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UK Unexplained Wealth Orders come into effect today

The UK Criminal Finances Act 2017 became effective law from 30th September 2017, but commencement of the new unexplained wealth order provisions come into effect today (31.1.2018).

The Act creates a process by which UK law enforcement authorities can seek an Unexplained Wealth Order (“UWO”) against an individual or company suspected of being involved in or associated with serious financial crimes.

The UK Authorities can apply to the High Court without notice to the subject of the Order including a request for an interim freezing order, for an UWO and can require individuals to explain (within a time period set by the Court) the origin of assets which appear to be disproportionate to their income, or risk the assets being seized. The UWO provisions have not yet come into force.

To obtain a UWO from the High Court the Enforcement Authority will need to demonstrate:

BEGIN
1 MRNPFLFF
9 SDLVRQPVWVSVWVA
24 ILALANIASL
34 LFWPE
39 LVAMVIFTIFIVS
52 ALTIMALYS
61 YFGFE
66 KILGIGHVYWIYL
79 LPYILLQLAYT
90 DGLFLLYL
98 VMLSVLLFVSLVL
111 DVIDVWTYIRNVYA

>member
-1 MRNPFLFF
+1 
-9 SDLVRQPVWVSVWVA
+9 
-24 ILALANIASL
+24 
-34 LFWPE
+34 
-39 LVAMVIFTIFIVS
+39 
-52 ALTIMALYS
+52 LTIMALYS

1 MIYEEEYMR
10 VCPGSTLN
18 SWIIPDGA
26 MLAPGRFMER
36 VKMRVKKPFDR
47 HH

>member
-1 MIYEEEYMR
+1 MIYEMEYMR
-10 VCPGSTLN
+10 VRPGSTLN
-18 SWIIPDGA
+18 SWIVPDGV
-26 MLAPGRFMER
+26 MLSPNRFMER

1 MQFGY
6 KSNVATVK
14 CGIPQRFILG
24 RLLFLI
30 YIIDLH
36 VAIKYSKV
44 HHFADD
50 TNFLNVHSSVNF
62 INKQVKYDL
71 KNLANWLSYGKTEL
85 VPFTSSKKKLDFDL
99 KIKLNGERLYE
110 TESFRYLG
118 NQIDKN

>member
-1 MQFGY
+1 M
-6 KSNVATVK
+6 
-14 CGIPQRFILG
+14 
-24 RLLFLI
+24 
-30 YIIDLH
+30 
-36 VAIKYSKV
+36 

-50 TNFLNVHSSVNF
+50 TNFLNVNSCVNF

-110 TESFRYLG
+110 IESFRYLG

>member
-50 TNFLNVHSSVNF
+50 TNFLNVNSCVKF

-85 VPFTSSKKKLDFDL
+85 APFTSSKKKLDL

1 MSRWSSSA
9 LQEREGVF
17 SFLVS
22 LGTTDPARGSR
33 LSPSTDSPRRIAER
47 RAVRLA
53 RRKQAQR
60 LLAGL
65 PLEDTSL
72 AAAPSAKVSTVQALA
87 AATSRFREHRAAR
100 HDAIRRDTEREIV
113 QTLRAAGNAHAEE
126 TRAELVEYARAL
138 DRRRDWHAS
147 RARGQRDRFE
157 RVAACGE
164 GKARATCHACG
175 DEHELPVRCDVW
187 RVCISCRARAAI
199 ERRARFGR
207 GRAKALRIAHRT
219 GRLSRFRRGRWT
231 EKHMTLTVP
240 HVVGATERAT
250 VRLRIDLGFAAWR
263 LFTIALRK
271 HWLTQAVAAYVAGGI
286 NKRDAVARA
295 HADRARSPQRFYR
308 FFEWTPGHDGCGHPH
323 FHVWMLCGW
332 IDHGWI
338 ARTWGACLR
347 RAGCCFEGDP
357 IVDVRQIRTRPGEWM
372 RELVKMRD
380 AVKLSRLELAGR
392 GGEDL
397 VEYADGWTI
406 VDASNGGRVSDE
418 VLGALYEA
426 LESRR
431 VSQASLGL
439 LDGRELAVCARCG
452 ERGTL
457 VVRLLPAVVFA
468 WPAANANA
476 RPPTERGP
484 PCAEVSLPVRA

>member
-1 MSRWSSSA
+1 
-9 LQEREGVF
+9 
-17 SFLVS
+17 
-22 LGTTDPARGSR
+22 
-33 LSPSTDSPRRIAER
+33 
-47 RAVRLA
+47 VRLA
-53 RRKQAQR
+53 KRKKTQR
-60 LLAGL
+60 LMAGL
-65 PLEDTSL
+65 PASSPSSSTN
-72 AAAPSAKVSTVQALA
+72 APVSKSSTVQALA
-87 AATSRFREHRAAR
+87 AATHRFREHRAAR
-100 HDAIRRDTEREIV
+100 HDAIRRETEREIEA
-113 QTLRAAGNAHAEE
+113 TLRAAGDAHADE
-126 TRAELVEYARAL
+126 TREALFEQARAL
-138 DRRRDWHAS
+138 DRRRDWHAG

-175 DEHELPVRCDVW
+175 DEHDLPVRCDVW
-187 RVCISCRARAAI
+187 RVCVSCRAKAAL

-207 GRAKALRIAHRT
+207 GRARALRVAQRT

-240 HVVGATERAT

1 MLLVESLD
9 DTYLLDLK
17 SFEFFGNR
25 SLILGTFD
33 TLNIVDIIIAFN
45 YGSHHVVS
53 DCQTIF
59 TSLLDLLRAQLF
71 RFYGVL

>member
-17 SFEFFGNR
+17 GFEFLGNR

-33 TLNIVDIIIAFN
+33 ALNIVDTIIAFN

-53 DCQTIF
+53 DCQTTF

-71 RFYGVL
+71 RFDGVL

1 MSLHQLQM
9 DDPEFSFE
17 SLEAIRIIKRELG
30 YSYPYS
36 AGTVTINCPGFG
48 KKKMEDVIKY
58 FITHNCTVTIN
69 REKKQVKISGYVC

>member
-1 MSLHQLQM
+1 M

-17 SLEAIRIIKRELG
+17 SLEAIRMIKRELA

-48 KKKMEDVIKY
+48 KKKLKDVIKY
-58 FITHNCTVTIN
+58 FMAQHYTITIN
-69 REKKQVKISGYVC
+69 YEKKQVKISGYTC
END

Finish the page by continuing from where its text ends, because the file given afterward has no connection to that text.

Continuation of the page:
• there is reasonable cause to believe that the individual holds the property in question, and the value of that property is greater than £50,000; and
  • the individual is a “politically exposed person”; or
  • there are reasonable grounds for suspecting that the individual is or has been involved in serious crime, or a person connected with the individual is.

 

Consequences

The onus of proof is on the defendant. If a person subject to a UWO fails to comply with the order without reasonable excuse, their interest in the property will be presumed to be recoverable through existing civil recovery powers for the purpose of any proceedings taken in respect of the property (e.g. a freezing order).

Neither the property or the respondent needs to be within the UK. In addition, a person found guilty of making a false statement in response to a UWO will be liable to a term of imprisonment not exceeding two years, a fine or both.

 

For further details on UWO see: UK Home Office Fact sheet

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